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The momentous results of this inner change will naturally reflect themselves in his outer life as a general nonattachment to the world. And because he has become free even of intellectual possessions, he is able to enter with full sympathy into the views and ideas of every other person--although this does not prevent his deeper wisdom from calmly noting at the same time the defects and errors of those views and ideas. To himself the practical value of this attainment is its conferment of freedom, but to humanity the practical value is his resulting dedication to service.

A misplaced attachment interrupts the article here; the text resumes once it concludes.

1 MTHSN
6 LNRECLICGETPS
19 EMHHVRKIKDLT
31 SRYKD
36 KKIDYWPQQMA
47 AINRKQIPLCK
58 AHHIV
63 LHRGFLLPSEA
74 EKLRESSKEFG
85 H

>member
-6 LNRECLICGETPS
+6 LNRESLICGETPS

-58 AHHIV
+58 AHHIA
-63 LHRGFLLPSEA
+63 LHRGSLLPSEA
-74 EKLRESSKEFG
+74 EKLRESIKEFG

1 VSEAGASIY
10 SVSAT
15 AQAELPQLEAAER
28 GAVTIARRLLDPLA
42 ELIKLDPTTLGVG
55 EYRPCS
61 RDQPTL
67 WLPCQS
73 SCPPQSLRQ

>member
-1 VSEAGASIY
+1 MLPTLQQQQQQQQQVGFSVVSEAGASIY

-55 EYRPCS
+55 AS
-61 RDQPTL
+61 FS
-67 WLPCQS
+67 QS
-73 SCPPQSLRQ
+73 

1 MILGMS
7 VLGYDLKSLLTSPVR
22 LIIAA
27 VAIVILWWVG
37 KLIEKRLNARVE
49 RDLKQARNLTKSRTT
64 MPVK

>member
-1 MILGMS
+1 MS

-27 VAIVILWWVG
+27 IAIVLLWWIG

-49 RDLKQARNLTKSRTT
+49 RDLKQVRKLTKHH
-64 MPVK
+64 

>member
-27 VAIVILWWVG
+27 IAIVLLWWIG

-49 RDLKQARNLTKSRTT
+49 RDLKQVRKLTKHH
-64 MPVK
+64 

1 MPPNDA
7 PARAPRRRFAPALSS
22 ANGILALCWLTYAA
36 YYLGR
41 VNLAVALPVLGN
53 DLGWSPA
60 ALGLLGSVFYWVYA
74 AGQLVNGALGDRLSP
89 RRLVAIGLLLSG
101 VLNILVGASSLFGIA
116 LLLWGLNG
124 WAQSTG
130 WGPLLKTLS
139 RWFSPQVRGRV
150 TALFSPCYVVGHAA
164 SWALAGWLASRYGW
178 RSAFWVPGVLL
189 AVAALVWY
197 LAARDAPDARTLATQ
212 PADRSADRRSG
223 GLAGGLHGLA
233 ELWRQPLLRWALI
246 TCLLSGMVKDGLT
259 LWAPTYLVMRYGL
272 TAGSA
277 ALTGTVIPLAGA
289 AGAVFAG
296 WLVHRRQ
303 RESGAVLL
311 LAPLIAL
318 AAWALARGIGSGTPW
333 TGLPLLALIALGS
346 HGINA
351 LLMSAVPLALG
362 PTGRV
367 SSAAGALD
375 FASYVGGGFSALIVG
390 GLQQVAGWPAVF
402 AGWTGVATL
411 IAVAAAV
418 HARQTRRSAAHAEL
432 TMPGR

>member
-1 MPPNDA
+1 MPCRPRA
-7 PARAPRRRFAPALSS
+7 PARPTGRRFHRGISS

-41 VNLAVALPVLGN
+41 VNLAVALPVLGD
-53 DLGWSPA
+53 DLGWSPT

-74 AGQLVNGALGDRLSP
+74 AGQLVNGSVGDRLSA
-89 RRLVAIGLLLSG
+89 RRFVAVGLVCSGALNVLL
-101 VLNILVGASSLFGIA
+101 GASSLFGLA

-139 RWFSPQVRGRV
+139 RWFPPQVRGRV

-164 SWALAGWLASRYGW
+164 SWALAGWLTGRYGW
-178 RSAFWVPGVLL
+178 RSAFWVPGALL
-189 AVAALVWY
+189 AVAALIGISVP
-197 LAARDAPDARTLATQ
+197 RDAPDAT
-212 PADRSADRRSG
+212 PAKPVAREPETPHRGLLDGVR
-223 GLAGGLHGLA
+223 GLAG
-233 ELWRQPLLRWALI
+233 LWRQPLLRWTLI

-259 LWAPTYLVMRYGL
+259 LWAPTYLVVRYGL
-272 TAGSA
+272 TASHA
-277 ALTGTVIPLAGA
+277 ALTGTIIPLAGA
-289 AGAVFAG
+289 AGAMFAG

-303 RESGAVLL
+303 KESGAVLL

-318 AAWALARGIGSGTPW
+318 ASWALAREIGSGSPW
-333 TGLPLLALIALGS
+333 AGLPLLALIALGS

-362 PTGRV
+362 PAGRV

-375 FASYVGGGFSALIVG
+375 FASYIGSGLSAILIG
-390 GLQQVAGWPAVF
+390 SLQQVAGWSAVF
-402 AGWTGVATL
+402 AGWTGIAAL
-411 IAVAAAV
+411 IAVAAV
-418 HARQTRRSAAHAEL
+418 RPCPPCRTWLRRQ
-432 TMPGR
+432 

-- Notebooks Category 25: World-Mind in Individual Mind > Chapter 2: Enlightenment Which Stays > # 318






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